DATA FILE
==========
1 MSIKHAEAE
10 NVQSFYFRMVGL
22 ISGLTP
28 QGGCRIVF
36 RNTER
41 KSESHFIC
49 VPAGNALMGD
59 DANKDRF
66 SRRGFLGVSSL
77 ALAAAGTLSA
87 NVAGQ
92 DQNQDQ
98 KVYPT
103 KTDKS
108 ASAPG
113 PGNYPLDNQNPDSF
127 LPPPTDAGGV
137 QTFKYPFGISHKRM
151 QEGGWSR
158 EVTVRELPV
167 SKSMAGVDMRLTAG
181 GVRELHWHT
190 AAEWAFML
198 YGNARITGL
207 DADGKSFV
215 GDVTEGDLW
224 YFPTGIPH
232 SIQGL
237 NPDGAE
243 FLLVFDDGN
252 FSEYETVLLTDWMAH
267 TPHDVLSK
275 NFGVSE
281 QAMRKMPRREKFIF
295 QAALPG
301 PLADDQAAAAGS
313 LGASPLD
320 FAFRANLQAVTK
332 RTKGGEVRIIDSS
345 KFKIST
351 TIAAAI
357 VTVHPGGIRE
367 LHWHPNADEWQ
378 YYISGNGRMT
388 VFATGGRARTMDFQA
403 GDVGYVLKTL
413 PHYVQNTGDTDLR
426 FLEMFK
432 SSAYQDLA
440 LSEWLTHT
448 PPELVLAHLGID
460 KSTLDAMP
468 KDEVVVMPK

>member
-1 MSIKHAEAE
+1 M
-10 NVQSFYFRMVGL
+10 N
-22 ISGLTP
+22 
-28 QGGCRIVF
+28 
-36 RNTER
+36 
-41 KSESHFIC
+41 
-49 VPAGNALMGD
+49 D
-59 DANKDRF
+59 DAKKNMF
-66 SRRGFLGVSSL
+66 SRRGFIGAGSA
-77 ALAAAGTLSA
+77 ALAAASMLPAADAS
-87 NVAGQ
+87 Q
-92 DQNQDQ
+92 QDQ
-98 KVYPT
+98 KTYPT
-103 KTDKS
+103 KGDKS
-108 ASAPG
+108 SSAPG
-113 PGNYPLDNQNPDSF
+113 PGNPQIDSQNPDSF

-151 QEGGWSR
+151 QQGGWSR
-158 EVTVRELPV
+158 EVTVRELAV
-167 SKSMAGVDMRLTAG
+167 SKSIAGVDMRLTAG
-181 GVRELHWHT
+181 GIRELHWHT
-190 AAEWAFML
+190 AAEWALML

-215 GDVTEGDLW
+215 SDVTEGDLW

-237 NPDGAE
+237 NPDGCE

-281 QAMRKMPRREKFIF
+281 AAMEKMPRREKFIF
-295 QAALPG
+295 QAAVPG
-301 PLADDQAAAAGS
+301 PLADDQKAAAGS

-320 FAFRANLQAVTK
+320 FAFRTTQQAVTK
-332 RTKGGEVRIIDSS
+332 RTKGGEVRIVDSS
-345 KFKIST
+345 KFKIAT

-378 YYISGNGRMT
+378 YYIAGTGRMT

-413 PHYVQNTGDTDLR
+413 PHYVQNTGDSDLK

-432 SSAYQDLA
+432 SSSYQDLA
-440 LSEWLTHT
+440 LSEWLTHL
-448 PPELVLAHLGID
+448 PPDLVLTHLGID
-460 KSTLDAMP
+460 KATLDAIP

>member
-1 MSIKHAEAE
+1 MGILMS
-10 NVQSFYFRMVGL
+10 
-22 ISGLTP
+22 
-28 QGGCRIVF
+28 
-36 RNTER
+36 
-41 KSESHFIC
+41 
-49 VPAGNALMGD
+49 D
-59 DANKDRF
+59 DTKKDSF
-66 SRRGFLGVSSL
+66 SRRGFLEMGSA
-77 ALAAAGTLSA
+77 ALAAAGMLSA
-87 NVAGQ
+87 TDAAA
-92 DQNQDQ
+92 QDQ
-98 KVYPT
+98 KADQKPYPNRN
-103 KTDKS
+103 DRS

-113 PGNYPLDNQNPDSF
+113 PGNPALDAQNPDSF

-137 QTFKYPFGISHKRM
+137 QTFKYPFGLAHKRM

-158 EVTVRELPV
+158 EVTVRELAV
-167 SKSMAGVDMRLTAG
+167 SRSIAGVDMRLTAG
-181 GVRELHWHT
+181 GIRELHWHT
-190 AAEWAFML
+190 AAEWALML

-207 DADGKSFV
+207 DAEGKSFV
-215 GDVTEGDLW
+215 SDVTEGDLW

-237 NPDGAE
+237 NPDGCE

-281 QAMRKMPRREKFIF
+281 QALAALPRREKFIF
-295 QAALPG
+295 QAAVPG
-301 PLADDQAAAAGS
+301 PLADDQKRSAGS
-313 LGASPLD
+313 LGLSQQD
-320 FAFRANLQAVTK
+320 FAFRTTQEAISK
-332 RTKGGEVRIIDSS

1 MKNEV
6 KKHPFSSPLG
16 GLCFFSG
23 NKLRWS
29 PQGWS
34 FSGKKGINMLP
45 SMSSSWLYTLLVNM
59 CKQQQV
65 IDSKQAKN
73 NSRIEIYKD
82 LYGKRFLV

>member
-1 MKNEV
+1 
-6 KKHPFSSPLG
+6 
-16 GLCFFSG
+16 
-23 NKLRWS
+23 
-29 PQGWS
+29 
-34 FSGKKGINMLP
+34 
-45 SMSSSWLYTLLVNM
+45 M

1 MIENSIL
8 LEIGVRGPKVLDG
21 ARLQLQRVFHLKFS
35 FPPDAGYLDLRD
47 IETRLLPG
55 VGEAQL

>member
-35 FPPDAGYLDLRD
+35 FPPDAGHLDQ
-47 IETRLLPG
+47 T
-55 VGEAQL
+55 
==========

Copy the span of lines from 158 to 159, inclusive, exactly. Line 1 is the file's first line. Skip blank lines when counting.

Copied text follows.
-158 EVTVRELPV
+158 EVTVRELAV